When it comes to renting tech kit, things can get personal, very quickly
Is hardware by subscription bad for customers? Readers have their say
Register Debate There's a reason why it's called a personal computer, and boy did this week's debate remind us all of the fact. We'd thrown open the motion that Renting Hardware on a Subscription Basis is Bad for Customers.
The results were close. After all, traditional leasing has always been part of the corporate (non) ownership arsenal while the cloud already accounts for a vast amount of enterprise infrastructure.
This is how the readership voted:
The waters are further muddied by the fact that many workers will rarely be within spitting distance of an in-house techie for years to come.
So, why not hand over virtually all hardware to outside providers, who can bundle software and services, and deliver it all as a service. Shouldn't they do a better job of managing things, both on a pure asset management basis, and from an environmental point of view?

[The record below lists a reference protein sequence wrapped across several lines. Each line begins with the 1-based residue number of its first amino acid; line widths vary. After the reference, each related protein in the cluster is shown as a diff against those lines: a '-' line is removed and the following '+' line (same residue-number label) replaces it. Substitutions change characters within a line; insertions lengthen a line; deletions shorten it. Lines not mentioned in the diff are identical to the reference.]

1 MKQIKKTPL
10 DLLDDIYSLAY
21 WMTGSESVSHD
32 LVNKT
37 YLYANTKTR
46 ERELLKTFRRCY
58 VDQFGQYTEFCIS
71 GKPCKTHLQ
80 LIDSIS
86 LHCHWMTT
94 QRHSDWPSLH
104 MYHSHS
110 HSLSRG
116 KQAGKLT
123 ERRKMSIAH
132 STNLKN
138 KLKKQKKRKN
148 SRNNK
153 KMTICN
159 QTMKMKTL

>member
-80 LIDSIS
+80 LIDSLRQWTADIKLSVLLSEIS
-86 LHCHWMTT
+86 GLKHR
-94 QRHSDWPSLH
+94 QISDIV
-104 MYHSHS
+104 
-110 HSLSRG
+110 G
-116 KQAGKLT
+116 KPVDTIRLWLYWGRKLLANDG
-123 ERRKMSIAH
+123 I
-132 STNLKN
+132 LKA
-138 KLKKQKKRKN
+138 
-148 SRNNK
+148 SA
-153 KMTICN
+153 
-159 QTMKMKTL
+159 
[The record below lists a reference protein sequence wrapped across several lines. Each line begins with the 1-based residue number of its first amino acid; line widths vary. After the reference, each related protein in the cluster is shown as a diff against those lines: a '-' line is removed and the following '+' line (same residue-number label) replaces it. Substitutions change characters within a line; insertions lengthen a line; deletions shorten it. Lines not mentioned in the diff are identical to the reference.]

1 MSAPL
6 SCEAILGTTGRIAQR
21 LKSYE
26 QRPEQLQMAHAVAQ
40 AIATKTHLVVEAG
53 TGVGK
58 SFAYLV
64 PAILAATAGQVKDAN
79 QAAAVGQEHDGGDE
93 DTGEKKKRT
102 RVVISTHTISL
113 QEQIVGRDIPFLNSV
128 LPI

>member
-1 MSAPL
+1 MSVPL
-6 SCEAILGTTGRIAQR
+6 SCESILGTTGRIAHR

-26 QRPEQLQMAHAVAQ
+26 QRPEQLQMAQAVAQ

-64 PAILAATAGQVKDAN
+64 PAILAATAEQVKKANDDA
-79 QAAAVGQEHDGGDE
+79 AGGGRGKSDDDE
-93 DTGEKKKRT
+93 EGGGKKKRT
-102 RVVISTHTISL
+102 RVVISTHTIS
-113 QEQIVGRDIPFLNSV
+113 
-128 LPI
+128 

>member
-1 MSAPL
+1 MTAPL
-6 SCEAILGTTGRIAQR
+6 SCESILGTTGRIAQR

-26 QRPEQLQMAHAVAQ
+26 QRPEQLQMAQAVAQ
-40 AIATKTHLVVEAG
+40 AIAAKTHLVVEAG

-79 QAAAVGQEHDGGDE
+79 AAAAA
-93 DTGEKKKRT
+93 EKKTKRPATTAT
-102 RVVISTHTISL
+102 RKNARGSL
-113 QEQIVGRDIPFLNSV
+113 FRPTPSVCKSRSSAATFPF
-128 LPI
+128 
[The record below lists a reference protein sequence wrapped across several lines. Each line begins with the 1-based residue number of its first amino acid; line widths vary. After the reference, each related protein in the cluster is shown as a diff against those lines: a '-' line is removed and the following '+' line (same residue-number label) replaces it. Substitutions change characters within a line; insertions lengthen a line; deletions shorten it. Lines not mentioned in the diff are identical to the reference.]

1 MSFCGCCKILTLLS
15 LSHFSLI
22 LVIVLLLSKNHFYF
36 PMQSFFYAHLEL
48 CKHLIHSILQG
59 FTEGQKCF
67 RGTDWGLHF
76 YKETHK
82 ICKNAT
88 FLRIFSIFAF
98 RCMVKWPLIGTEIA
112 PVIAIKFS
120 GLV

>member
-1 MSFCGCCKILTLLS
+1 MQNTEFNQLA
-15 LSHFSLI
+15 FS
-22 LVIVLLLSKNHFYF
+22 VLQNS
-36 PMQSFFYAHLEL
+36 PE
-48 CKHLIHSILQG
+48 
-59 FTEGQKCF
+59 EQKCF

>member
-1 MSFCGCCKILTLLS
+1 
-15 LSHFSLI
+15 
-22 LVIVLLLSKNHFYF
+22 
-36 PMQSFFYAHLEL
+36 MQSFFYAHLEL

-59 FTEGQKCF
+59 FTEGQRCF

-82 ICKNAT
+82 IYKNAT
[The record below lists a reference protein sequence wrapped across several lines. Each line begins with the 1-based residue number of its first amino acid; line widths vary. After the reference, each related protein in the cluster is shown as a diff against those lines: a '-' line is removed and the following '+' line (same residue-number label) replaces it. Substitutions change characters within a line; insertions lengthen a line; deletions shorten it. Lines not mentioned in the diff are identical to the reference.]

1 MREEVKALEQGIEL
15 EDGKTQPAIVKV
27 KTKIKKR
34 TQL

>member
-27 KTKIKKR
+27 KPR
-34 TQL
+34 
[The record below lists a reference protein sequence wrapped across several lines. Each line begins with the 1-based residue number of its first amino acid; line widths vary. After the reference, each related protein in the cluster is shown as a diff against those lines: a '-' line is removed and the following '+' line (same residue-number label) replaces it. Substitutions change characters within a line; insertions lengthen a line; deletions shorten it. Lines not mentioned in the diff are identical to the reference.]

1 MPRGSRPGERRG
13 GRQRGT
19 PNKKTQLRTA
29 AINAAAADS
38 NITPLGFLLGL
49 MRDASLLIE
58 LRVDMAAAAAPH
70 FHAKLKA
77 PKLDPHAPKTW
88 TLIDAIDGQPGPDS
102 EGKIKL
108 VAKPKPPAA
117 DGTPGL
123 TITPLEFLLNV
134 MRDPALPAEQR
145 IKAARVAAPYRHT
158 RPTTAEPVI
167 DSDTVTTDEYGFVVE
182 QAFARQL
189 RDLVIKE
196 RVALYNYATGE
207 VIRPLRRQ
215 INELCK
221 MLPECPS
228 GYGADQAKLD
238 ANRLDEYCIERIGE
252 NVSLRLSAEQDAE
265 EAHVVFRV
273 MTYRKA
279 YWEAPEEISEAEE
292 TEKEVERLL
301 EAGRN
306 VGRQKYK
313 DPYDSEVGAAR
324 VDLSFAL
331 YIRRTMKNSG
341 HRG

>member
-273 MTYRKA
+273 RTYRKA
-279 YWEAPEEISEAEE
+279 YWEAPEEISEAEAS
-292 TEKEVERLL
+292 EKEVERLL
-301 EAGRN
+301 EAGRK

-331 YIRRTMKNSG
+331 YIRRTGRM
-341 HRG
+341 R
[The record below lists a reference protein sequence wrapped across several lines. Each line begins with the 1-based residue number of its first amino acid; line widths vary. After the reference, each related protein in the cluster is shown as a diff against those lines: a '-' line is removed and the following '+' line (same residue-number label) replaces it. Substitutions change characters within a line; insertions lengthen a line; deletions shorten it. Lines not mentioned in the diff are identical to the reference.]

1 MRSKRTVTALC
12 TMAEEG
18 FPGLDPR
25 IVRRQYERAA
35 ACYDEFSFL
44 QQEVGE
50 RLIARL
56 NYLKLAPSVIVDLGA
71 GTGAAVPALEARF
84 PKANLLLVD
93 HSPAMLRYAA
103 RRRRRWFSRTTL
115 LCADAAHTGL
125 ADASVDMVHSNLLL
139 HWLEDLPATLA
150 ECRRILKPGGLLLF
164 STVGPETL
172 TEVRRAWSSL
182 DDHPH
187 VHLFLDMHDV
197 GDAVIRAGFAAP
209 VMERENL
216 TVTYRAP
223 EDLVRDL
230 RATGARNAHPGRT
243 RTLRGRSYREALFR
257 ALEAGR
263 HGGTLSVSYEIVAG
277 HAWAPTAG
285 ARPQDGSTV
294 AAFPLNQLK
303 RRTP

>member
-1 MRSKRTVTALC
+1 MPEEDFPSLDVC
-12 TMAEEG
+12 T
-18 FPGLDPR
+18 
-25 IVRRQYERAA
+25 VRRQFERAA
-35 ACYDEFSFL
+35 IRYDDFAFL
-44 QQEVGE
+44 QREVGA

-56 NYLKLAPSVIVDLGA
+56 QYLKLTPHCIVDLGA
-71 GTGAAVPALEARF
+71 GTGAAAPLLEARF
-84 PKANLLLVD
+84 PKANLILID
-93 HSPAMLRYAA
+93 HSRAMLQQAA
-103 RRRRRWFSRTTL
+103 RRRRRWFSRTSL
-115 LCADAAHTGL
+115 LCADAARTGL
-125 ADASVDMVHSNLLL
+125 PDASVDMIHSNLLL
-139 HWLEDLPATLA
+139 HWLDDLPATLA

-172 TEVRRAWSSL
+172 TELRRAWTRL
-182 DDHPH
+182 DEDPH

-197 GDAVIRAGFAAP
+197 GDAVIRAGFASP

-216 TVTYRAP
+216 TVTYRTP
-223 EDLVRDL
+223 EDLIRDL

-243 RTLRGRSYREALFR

Veteran techie and Reg contributor Dominic Connor kicked things off. Could we expect straight talking and a flurry of comments? Dominic pointed out that yes, techies are having to, theoretically, support more home-based hardware, but that this is often kit that workers have provided themselves. Whoopee for employers, as he pointed out, "The cheapest computer is one you don't have to pay for."
Moreover, he said, companies may be wary of providers' "flexible" terms, having been caught out so often in the past.
More tangibly, he suggested, completely abdicating day to day hardware responsibility could lead to techies missing when big problems are quietly brewing. Renting infrastructure might make complete sense, he said, but renting user devices is still a solution in search of a problem. Vote no.